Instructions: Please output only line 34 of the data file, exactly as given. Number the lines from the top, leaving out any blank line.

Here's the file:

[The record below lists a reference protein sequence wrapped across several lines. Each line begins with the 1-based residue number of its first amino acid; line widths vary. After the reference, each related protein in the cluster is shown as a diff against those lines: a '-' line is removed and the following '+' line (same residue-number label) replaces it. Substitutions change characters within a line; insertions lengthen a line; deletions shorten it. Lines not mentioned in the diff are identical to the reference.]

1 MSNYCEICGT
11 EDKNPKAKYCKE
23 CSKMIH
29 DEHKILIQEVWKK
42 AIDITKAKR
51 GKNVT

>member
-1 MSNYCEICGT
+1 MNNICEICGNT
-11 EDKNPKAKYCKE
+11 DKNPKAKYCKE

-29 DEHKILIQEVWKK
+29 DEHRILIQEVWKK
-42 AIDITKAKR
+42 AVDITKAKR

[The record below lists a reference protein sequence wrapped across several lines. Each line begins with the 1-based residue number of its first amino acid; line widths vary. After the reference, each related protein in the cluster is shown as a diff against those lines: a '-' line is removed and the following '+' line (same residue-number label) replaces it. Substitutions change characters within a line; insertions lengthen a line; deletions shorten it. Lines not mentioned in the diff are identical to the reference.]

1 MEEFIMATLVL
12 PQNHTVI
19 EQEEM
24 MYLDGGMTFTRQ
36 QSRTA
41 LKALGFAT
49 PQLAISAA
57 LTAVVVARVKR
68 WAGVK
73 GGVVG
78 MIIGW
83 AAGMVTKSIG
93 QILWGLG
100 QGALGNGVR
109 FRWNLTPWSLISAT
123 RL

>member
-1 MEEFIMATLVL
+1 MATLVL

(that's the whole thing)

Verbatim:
>member